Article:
Semipalmated Sandpiper 11
Wilson’s Snipe 58
Wilson’s Phalarope 36
Spotted Sandpiper 3
Willet 25
Franklin’s Gull 10,127
Ring-billed Gull 5
Black Tern 54
Common Tern 1
Forster’s Tern 7
Rock Pigeon 44
Mourning Dove 131
Black-billed Cuckoo 1
Great Horned Owl 1
Ruby-throated Hummingbird 1
Belted Kingfisher 1
Red-headed Woodpecker 3
Yellow-bellied Sapsucker 13
Hairy Woodpecker 2
Northern Flicker 9
Pileated Woodpecker 1
American Kestrel 10
Eastern Wood-Pewee 4
Alder Flycatcher 3
Least Flycatcher 181
Eastern Phoebe 12
Great Crested Flycatcher 7
Western Kingbird 28
Eastern Kingbird 175
Loggerhead Shrike 1
Blue-headed Vireo 1
Warbling Vireo 141
Red-eyed Vireo 21
Black-billed Magpie 30
American Crow 45
Common Raven 34
Horned Lark 15
Purple Martin 39
Tree Swallow 126
Bank Swallow 53
Barn Swallow 247
Cliff Swallow 448
Black-capped Chickadee 3
White-breasted Nuthatch 1
House Wren 57
Sedge Wren 48
Marsh Wren 97
Eastern Bluebird 8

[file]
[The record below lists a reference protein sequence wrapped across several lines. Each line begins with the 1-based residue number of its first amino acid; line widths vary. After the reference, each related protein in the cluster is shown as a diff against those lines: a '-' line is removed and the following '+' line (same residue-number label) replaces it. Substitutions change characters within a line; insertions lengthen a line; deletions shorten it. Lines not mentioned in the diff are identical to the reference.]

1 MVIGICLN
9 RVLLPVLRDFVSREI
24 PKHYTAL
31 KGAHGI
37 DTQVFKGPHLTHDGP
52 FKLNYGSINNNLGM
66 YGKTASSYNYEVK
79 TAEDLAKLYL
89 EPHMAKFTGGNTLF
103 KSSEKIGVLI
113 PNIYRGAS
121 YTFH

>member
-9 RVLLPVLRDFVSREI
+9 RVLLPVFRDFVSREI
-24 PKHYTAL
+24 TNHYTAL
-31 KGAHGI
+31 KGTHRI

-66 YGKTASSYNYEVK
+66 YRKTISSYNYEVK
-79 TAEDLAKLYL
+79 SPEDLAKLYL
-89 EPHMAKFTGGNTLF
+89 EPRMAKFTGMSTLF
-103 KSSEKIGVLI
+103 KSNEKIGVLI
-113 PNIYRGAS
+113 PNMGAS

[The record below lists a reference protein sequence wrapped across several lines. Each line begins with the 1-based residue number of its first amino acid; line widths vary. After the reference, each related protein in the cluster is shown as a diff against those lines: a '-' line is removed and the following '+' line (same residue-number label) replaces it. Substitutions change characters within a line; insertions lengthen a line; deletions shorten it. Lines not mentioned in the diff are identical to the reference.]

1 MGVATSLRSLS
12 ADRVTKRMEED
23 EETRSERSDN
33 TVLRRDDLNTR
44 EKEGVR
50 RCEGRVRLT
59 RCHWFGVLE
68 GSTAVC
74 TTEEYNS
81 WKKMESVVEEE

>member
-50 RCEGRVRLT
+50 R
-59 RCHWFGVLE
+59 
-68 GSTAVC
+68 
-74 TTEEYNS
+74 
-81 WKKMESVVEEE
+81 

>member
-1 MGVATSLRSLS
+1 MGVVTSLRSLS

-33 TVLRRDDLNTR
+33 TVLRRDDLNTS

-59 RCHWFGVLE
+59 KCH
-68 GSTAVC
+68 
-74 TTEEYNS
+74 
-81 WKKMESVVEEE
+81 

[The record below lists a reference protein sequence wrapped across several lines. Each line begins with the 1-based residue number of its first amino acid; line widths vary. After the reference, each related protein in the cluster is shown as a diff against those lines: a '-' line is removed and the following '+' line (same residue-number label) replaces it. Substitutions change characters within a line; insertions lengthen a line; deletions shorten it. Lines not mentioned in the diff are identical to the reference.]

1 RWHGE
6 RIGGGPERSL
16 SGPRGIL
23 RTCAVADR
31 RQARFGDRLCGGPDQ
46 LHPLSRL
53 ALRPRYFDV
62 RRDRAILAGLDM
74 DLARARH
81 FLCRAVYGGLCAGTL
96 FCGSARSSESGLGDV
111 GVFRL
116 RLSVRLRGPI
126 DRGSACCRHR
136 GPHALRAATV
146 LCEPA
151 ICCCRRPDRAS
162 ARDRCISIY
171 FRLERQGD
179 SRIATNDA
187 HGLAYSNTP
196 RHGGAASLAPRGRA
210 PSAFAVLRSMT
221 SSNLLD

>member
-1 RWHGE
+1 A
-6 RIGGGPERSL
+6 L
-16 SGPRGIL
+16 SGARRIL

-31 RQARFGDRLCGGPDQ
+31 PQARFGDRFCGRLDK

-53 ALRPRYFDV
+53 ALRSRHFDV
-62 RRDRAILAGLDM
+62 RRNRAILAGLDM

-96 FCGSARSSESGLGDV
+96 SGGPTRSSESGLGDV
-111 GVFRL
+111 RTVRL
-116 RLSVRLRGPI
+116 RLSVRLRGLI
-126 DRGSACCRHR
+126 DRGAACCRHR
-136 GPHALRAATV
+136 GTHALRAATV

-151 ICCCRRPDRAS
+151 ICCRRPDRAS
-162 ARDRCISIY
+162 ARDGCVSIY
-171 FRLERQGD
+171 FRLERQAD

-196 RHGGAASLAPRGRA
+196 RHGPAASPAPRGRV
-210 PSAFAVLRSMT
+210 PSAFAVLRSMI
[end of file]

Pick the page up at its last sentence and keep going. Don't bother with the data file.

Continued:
Mountain Bluebird 2
Veery 2
Swainson’s Thrush 1
American Robin 118
Gray Catbird 20
Brown Thrasher 2
European Starling 29
American Pipit 1
Sprague’s Pipit 11
Cedar Waxwing 61
Chestnut-collared Longspur 7
Ovenbird 2
Black-and-white Warbler 3
Common Yellowthroat 23
American Redstart 13
Yellow Warbler 174
Grasshopper Sparrow 20
LeConte’s Sparrow 23
Nelson’s Sparrow 6
Chipping Sparrow 15
Clay-colored Sparrow 195
Lark Sparrow 3
Vesper Sparrow 39
Savannah Sparrow 206
Song Sparrow 55
Swamp Sparrow 2
Eastern Towhee 2
Rose-breasted Grosbeak 1
Yellow-headed Blackbird 329
Bobolink 81
Western Meadowlark 227
Orchard Oriole 8
Baltimore Oriole 95
Red-winged Blackbird 796
Brown-headed Cowbird 107
Brewer’s Blackbird 204
Common Grackle 81
American Goldfinch 115
House Sparrow 84

Eastern Kingbird looking alert. Copyright Cam Nikkel